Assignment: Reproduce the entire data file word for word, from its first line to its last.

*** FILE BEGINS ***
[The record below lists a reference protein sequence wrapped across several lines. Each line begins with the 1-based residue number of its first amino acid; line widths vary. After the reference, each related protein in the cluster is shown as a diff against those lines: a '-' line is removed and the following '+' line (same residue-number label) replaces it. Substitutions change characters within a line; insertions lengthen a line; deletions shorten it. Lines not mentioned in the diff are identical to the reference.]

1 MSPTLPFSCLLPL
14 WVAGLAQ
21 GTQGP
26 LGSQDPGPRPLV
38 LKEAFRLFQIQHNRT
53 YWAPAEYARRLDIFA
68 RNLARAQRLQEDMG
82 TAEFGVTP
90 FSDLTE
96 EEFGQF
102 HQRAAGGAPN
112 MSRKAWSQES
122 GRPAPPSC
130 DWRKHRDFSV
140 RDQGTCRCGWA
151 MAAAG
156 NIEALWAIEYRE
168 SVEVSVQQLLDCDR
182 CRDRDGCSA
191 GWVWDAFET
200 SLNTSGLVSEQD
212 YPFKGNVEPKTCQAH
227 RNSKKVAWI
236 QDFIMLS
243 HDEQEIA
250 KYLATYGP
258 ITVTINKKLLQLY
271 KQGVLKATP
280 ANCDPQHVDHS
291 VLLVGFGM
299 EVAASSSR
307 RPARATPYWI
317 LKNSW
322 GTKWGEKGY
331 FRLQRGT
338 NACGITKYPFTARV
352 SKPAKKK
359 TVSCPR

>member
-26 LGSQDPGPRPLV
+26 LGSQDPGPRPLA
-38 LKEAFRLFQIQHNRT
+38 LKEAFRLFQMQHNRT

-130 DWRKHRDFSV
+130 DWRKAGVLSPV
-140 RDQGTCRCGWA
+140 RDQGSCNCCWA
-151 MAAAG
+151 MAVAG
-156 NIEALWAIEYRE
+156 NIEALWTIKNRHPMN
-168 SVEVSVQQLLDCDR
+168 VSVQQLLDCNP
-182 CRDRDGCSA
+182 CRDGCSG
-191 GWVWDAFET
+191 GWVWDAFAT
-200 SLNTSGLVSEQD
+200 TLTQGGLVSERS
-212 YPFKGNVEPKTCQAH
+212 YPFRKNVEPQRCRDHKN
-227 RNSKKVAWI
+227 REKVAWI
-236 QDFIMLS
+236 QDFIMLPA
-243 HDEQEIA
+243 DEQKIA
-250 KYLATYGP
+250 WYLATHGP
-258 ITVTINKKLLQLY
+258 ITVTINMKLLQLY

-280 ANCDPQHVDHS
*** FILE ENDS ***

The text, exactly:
[The record below lists a reference protein sequence wrapped across several lines. Each line begins with the 1-based residue number of its first amino acid; line widths vary. After the reference, each related protein in the cluster is shown as a diff against those lines: a '-' line is removed and the following '+' line (same residue-number label) replaces it. Substitutions change characters within a line; insertions lengthen a line; deletions shorten it. Lines not mentioned in the diff are identical to the reference.]

1 MSPTLPFSCLLPL
14 WVAGLAQ
21 GTQGP
26 LGSQDPGPRPLV
38 LKEAFRLFQIQHNRT
53 YWAPAEYARRLDIFA
68 RNLARAQRLQEDMG
82 TAEFGVTP
90 FSDLTE
96 EEFGQF
102 HQRAAGGAPN
112 MSRKAWSQES
122 GRPAPPSC
130 DWRKHRDFSV
140 RDQGTCRCGWA
151 MAAAG
156 NIEALWAIEYRE
168 SVEVSVQQLLDCDR
182 CRDRDGCSA
191 GWVWDAFET
200 SLNTSGLVSEQD
212 YPFKGNVEPKTCQAH
227 RNSKKVAWI
236 QDFIMLS
243 HDEQEIA
250 KYLATYGP
258 ITVTINKKLLQLY
271 KQGVLKATP
280 ANCDPQHVDHS
291 VLLVGFGM
299 EVAASSSR
307 RPARATPYWI
317 LKNSW
322 GTKWGEKGY
331 FRLQRGT
338 NACGITKYPFTARV
352 SKPAKKK
359 TVSCPR

>member
-26 LGSQDPGPRPLV
+26 LGSQDPGPRPLA
-38 LKEAFRLFQIQHNRT
+38 LKEAFRLFQMQHNRT

-130 DWRKHRDFSV
+130 DWRKAGVLSPV
-140 RDQGTCRCGWA
+140 RDQGSCNCCWA
-151 MAAAG
+151 MAVAG
-156 NIEALWAIEYRE
+156 NIEALWTIKNRHPMN
-168 SVEVSVQQLLDCDR
+168 VSVQQLLDCNP
-182 CRDRDGCSA
+182 CRDGCSG
-191 GWVWDAFET
+191 GWVWDAFAT
-200 SLNTSGLVSEQD
+200 TLTQGGLVSERS
-212 YPFKGNVEPKTCQAH
+212 YPFRKNVEPQRCRDHKN
-227 RNSKKVAWI
+227 REKVAWI
-236 QDFIMLS
+236 QDFIMLPA
-243 HDEQEIA
+243 DEQKIA
-250 KYLATYGP
+250 WYLATHGP
-258 ITVTINKKLLQLY
+258 ITVTINMKLLQLY

-280 ANCDPQHVDHS